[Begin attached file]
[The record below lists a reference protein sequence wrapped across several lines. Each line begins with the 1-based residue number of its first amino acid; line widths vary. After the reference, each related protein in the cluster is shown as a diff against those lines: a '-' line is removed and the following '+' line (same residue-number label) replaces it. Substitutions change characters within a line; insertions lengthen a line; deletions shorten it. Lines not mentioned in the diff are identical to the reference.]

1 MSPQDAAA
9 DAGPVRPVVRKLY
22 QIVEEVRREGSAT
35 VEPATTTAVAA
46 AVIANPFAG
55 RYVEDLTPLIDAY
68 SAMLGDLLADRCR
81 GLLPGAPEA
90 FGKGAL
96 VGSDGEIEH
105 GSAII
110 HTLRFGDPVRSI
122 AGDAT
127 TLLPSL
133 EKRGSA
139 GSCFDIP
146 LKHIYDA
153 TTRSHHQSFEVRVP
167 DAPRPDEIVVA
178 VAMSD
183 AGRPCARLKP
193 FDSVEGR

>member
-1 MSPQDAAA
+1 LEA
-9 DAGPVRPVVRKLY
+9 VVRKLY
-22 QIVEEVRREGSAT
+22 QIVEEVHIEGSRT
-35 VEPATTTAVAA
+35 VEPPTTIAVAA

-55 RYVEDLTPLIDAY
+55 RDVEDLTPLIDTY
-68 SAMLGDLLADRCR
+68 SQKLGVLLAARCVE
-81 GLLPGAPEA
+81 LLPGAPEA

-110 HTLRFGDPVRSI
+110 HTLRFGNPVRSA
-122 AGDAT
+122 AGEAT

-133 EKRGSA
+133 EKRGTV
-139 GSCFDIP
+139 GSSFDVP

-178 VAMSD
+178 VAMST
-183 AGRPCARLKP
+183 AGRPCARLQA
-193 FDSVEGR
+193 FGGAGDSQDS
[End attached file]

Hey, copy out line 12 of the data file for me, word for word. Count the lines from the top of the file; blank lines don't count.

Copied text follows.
105 GSAII